With no takeoff in sight for the North American smart card market, Giesecke & Devrient is directing some of its energies elsewhere.
The German chip card vendor is selectively scaling back, saying it will be in a position to pounce if the market picks up.
But for now, the company is moving its Toronto and Reston, Va.-based research and development operations back to the Munich headquarters, to better focus on the more mature European smart card market.
G&D manufacturing facilities in Toronto, Cleveland, and Mexico City will remain open, but will primarily put out magnetic stripe cards. Layoffs will be "modest," the company said.
"We have absolutely no intention of leaving the United States and Canadian markets," said Willi Berchtold, chairman of G&D's management board, though he admitted to "some disappointment" at the response to smart cards.
Other top card vendors, including the Big Three of Gemplus, Schlumberger, and Bull, have been through a number of reorganizations and reassessments of North American strategy. All remain committed, but their growth is elsewhere-either geographically or in other industries, notably telecommunications.
G&D entered the North American card market in December 1995 when it acquired Security Cards Systems, a leading Canadian maker of conventional magnetic-stripe cards. In April 1997, G&D bought Cardtech, a card producer in Cleveland.
G&D said it spent $50 million on the purchases and on upgrades of their facilities to accommodate chip card production.
The company ranks among the world leaders in both magnetic stripe and chip card production and saw great potential in the United States after serving as a principal card supplier for Visa Cash at the 1996 Atlanta Olympics, and for other Visa and Mondex trials on New York City's Upper West Side and in Canada.
Many industry experts have written off the New York pilot as a failure, at least in terms of consumer and merchant response, and there is little movement toward the basic stored-value, or electronic purse service that gave smart cards their initial boost in Germany, France, and other European markets.
"Consumers have been slow to adapt to the new payments technologies," Mr. Berchtold said in a statement.
G&D cited the absence of government mandates in the United States as one reason that it lags the European smart card experience.
"If you could have used the card (from the New York pilot) on the public transit system, the results would have been different," said Patrick J. Nichols, director of government relations and international business development at G&D America in Reston, Va. "You generate the float on the card by having one main use for the card."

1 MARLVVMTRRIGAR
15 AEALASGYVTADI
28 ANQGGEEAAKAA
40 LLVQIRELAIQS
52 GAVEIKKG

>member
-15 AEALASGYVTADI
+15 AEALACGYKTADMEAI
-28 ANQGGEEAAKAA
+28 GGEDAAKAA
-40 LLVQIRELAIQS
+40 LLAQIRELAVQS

Mr. Nichols said the emphasis in the U.S. will be on magnetic- stripe cards through at least 2000.
"The business case for value-added cards has been weak because it's hard to convince the consumer that using one type of plastic is better than the other," he said.
Another problem with chip cards in North America is that their applications are "too scattered," Mr. Nichols said. G&D, like many others, is looking at electronic commerce as a driving force for smart cards and their security capabilities. It became a member and supporter of the Global Chipcard Alliance in hopes of promoting cross-system interoperability.
The company, which markets the Starcos and Starcoin operating platforms, also said it expects to keep taking part in North American trade shows and also stay close to the market through memberships in the Smart Card Forum and Smart Card Industry Association.
G&D officials view Latin America and Asia as the current emerging markets for smart cards. The company recently announced it would build card manufacturing plants in Brazil and Australia.
"In less-developed situations, like Brazil or Mexico, where you don't have anything like the kind of credit-scoring models that the U.S. has, smart cards will take off quicker," Mr. Nichols said.
"The payment card industry began in the United States and industry leaders have always had a great record of innovation and customer service," Mr. Berchtold said. "When the financial services and health care industries begin to transition to chip-based solutions, there will be global implications."